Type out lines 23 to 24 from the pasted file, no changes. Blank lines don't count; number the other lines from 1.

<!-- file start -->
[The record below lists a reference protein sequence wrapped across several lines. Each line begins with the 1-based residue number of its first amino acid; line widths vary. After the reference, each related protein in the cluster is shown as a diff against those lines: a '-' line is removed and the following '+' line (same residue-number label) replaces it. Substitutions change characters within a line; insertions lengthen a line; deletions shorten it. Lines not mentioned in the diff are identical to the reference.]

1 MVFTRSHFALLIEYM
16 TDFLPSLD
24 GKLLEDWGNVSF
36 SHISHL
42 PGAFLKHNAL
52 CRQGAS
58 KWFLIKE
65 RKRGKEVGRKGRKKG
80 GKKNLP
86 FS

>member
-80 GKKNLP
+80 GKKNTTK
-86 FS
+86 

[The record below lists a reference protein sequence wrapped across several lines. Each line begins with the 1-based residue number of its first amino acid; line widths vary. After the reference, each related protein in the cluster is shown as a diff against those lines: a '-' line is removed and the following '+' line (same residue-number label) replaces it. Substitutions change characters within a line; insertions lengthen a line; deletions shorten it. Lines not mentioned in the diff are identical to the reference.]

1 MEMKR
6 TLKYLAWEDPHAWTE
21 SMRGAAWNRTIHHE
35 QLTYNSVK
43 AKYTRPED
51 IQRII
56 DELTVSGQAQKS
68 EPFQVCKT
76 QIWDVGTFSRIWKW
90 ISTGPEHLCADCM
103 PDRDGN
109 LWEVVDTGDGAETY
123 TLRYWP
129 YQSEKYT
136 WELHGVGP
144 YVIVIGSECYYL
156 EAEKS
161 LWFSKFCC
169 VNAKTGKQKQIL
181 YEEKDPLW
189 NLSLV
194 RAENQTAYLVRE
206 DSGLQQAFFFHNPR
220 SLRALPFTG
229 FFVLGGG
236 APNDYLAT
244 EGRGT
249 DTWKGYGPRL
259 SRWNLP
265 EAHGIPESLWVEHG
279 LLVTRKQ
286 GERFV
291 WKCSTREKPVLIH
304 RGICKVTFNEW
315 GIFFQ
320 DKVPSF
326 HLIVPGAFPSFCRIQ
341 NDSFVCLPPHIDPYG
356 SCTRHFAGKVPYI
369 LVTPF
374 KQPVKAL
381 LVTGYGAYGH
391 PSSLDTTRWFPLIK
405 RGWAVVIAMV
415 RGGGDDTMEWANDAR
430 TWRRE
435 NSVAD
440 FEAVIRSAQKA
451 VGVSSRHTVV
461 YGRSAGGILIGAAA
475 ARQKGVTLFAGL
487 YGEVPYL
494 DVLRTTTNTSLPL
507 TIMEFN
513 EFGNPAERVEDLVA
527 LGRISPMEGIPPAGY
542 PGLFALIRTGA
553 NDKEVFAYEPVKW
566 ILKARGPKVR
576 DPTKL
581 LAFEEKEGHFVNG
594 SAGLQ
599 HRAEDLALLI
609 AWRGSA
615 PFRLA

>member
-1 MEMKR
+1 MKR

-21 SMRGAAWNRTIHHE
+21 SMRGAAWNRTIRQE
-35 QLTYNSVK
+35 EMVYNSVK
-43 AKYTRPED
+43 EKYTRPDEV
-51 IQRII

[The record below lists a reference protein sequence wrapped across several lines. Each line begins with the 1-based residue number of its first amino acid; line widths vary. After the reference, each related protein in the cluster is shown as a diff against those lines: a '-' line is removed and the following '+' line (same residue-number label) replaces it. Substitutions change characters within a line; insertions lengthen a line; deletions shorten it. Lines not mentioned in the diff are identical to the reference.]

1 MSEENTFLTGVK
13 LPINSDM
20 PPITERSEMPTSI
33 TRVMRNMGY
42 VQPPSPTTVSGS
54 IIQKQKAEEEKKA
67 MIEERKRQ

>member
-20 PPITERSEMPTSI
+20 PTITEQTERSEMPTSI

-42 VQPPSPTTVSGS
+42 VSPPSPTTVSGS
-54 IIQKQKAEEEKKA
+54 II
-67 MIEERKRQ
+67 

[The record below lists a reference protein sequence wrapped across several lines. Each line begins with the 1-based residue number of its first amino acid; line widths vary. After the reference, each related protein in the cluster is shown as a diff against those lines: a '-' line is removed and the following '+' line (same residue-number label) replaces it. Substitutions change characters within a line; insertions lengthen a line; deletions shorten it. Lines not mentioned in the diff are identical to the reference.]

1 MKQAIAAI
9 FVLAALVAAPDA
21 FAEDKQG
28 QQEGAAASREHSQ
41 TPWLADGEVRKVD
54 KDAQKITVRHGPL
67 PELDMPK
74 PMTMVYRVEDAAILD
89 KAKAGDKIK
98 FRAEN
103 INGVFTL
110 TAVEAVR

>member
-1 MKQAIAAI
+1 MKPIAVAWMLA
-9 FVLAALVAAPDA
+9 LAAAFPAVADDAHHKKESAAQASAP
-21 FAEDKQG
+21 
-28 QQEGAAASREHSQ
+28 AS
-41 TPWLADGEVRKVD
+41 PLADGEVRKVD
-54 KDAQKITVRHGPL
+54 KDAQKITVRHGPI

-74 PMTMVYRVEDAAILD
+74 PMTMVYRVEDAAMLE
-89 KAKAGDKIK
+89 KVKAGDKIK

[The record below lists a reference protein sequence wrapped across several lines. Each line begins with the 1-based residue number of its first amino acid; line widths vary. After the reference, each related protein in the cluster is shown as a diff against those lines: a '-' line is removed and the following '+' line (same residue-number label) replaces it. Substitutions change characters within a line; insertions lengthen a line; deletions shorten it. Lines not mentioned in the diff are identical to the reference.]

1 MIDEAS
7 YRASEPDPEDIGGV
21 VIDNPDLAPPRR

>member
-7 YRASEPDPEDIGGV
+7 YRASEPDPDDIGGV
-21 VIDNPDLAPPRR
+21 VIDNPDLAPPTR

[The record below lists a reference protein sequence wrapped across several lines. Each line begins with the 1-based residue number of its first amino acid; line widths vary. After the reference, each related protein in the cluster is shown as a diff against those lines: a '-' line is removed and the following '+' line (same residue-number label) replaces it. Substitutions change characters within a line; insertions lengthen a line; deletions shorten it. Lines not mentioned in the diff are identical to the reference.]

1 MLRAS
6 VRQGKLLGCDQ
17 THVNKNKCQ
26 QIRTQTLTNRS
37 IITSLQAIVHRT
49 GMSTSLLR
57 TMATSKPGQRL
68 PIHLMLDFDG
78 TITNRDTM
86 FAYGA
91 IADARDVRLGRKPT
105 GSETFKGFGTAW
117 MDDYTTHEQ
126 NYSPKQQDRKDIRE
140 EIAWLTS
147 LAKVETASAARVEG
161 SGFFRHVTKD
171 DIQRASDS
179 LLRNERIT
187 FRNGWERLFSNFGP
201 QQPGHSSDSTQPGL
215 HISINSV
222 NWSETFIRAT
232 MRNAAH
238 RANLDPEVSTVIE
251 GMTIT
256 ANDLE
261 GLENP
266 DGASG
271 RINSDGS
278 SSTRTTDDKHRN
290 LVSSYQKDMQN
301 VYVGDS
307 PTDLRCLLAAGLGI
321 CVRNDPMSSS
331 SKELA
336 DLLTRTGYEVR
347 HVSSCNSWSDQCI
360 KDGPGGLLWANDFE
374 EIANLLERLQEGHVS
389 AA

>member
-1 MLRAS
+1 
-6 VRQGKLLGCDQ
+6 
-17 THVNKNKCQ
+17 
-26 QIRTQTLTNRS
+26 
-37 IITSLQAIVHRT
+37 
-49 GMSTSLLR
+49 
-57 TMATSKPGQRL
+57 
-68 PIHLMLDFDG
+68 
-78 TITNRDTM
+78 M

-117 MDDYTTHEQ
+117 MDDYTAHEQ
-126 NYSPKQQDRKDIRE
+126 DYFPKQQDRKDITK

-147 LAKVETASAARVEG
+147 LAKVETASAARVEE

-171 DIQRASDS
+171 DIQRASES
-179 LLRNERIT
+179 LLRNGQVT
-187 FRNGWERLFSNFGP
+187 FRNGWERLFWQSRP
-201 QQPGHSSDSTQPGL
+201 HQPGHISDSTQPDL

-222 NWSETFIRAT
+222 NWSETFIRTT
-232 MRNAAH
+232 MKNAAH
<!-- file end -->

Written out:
51 IQRII
56 DELTVSGQAQKS